"I traveled the world multiple times and fought alongside men who became my brothers," says Graham, who rose to the rank of sergeant. "The military instilled in me a sense of pride in myself and my country that I apply to my current employment and also as a father and a husband. "

In his current position as a Genesee County Sheriff's deputy, Graham understands the difficulty veterans can have finding good jobs and works diligently to help them land employment. Overseeing the office's veteran onboarding program, he meets with veteran applicants to build resumes, provides interview tips and keeps track of applicants' status through the hiring process. His efforts have been largely responsible for the Genesee County Sheriff's Office employing 29 veterans since 2018 and becoming a Silver-level Veteran-Friendly Employer through the MVAA.

As a member of the Sheriff's Office Elder Abuse and Exploitation Task Force, Graham has handled 1,333 cases of elder abuse and, as a court liaison, accompanied more than 30 victims to court proceedings, ensuring they have a firm understanding of their cases. He and his team also provide outreach and education to nursing homes and senior centers.

The Frankenmuth man is married to his "best friend and coworker," Kiona, and they have three daughters, ages 2, 10 and 11. He's an active dive team member for the Sheriff's Office and enjoys going to the shooting range as well as music, cinema and spending time with family.

"Being chosen to receive this award is an incredible honor," Graham says. "I am proud that I am able to use my prior service and knowledge in my current employment. As a veteran I make connections with so many other veterans, whether it be coworkers, victims of crime or applicants that I assist through the hiring process. I am honored that I am able to give back and represent all veterans who are in the workforce."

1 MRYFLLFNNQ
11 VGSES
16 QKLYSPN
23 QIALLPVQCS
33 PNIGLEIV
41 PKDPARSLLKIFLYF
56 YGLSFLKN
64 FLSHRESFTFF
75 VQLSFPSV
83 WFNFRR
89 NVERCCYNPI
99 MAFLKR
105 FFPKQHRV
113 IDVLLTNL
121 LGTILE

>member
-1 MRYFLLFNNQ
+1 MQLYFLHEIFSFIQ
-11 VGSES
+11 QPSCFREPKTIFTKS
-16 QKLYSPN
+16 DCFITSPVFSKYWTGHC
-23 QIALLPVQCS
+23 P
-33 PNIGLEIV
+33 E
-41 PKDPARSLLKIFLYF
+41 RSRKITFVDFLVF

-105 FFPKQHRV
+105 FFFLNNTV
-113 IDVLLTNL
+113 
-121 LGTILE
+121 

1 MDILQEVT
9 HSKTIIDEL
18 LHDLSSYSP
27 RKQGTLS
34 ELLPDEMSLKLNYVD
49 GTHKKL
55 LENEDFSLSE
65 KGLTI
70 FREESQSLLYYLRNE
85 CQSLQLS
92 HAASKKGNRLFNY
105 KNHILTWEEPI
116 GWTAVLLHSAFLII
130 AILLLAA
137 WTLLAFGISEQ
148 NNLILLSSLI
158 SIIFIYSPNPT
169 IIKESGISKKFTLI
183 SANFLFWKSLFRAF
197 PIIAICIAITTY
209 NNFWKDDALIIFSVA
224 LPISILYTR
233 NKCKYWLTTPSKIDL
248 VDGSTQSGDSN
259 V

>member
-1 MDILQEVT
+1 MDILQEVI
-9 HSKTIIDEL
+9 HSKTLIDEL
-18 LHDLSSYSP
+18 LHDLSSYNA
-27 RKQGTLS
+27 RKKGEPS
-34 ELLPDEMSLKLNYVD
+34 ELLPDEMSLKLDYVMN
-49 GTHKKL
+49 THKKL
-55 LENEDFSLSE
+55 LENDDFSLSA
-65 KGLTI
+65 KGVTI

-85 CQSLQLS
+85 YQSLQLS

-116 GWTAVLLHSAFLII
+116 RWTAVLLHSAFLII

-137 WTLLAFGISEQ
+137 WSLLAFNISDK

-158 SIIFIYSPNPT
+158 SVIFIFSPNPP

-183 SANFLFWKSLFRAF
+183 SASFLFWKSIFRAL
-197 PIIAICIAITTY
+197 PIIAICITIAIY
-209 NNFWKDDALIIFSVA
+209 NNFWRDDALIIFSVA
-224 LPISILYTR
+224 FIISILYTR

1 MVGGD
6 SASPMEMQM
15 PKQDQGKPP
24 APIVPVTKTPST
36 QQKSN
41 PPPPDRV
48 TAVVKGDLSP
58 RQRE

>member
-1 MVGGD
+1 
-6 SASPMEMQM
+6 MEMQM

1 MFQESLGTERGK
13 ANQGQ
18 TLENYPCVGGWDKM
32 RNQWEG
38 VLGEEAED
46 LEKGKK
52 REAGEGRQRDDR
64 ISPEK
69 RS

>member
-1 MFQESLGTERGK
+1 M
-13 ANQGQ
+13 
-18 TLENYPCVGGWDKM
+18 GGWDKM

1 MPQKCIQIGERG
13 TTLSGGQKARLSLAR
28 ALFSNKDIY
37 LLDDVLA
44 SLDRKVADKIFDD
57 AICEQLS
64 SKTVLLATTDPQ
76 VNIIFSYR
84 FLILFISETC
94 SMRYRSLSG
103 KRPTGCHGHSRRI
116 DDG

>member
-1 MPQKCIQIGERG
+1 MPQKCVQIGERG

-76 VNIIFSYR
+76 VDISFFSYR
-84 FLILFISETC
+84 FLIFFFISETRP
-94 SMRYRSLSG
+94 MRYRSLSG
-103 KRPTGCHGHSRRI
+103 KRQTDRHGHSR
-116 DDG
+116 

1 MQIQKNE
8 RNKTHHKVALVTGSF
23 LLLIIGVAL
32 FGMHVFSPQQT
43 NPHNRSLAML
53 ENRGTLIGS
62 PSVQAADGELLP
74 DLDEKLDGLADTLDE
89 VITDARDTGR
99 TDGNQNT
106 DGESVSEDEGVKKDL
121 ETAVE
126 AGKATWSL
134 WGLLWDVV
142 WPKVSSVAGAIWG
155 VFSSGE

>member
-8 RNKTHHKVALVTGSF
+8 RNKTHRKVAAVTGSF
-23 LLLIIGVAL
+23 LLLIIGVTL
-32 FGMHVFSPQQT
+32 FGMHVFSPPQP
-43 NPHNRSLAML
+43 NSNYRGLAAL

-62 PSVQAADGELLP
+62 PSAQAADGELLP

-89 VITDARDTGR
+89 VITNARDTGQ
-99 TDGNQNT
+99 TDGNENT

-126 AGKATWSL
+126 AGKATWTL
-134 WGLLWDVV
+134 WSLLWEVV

DMVA Employee of the Year: Erika Hoover

As the MVAA's first Women Veterans & Special Populations Coordinator, Erika Hoover is charged with connecting to and supporting underserved and underrepresented veteran populations in Michigan.

And the Navy veteran is flourishing in the new role.

The agency's "She is A Veteran" awareness campaign, which was Hoover's brainchild, has been highly successful in reaching women veterans and inspiring them to tell own stories, identify as veterans and ultimately connect to support networks and the benefits they earned for their service. Since the campaign launched in mid-2020, nearly 5 million people have watched the video stories of the six women veterans profiled and more than 1.5 million people have engaged with the stories.

While "special populations" is a broad category for a one-person focus, Hoover has taken on the challenge of supporting veterans and veteran advocates in many categories, including veterans experiencing homelessness, caregivers and LGBTQ+ and tribal veterans. As a tribal liaison for MVAA, she worked to improve the connection of tribal veterans to the agency and to veteran resources and benefits. She also serves as a key contact on homeless veteran issues, from offering broad policy input on coalitions and committees to helping the MVAA's Veteran Resource Service Center with individual cases and referrals.